With provider investments and partnerships on the rise, the market is shifting.
By Rajesh Ranjan
The RPO market is relatively new as compared to other HRO point solutions, but it has quickly moved into a phase of rapid growth. And it has held its own despite—and in certain cases due to—the past two years’ economic downturn. Its aggregate revenue has reached $1.1 billion, with new deals doubling in 2010. This level of growth demonstrates RPO’s ability to reduce hiring costs, provide scalability, deliver better quality of hires, enable an improved decision-making environment, support downsized internal hiring departments, and deliver on demand for specific hiring expertise.
But the results of Everest Research Institute’s (ERI) 2010 RPO Annual Report found that while buyer interest in global RPO (which is defined here as one provider delivering service in multiple continents) is very high, uptake is quite low. In fact, only 10 percent of ERI’s sample size of RPO deals signed in 2010 were global, as compared to 74 percent that were local in scope.
With buyers seeking global RPO solutions—driven by considerations including a more standardized, cross-enterprise talent acquisition process, more effective talent deployment across the organization, improved management control and insight, overall reduced costs, and desire to reduce the number of vendors in their outsourcing portfolios—why are most organizations still adopting a single-country approach with multiple providers?
Barriers to Global RPO
Global RPO adoption is low for many reasons. On the demand side, because global RPO solutions involve much longer implementation timelines, the current economic situation compels many companies to focus on a shorter-term ROI, which can be more readily achieved with a single-region approach. When it comes to global RPO deals, the companies considering them tend to go into the process believing that a one-size-fits-all model is possible across all geographies; however, local differences in buying behaviors, pricing, and legal and regulatory considerations force a reconsideration of the global RPO model. Additionally, challenges including existing RPO relationships and internal issues such as entrenched work practices, fear of a loss of control, resistance to change, cultural variations in communications styles, or changes in the factors driving the desire for global RPO can stand in the way of a global strategy.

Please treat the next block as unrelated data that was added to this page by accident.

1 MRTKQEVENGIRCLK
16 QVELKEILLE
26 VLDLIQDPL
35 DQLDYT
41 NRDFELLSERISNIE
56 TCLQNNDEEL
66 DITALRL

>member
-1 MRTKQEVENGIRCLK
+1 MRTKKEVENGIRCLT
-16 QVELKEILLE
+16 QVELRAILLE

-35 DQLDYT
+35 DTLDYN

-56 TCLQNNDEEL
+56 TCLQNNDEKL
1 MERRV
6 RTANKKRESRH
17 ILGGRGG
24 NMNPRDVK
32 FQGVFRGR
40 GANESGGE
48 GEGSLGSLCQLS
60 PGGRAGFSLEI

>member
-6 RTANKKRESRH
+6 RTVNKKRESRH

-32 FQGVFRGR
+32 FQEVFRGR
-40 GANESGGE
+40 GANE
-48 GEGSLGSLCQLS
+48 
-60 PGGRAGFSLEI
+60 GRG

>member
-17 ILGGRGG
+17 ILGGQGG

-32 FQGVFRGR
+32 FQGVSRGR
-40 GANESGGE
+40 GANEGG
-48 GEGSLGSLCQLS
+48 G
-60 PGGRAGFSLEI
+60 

On the supply side, while service providers have regional strengths, few can take the huge step toward providing a truly global service offering. Even those providers with coverage in many regions are struggling to create a global RPO model. The problem is that the recruitment process requires local expertise in front-end sourcing and talent acquisition, and that expertise is difficult to gain across the vast number of locales required to provide a global RPO umbrella.
To date, there have been few unqualified global RPO success stories, and the tendency of providers to sell a global RPO deal by promising more than they can deliver has resulted in negative perceptions. As a result, buyers have had little choice but to take a multi-vendor approach in order to achieve the global coverage they are seeking. However, in some cases the multi-vendor approach has been driven by buyer organizations’ diverse recruitment needs or a desire to decentralize their
Solutions are Now Emerging for Truly Integrated Global RPO
While all the above play a part in low global RPO adoption rates, the single largest barrier is the service providers’ lack of integrated global RPO capabilities. But in 2009 and 2010, these solutions, rooted in technology and process integration, finally began to emerge.
They arrived in the form of organic growth by traditional staffing and executive search firms, as well as through partnerships and acquisition strategies by pure-play and multi-process HRO providers. The traditional staffing and executive firms—such as Manpower, Futurestep (part of Korn/Ferry), et al.—are investing to integrate their local/regional offerings into one global solution.
Partnerships to enable global RPO service delivery, meanwhile, include those between SourceRight Solutions and Hays, Pinstripe and Ochre House, Allegis Group Services and Talent2, IBM and Manpower, etc. Acquisitions to achieve global RPO capabilities include Kenexa’s purchase of Quorum International to strengthen its reach in Europe, the Middle East, and Asia (EMEA); Alexander Mann’s acquisition of Capital Consulting to enhance its ability to serve the European and Asian markets; and Adecco’s purchase of TalentTrack to buoy its position in North America.
Whether it comes through organic growth, partnerships or acquisitions, global RPO delivery proficiency requires the creation of a backbone of integrated, standardized processes and technologies, along with a “hub-and-spoke” delivery model to accommodate local considerations. From there, it’s a pretty straightforward resolution equation: Providers that develop robust, integrated, global RPO solutions will be able to satisfy the single-vendor, multi-region RPO requirements of the buyer community.
Rajesh Ranjan is research director at Everest Group.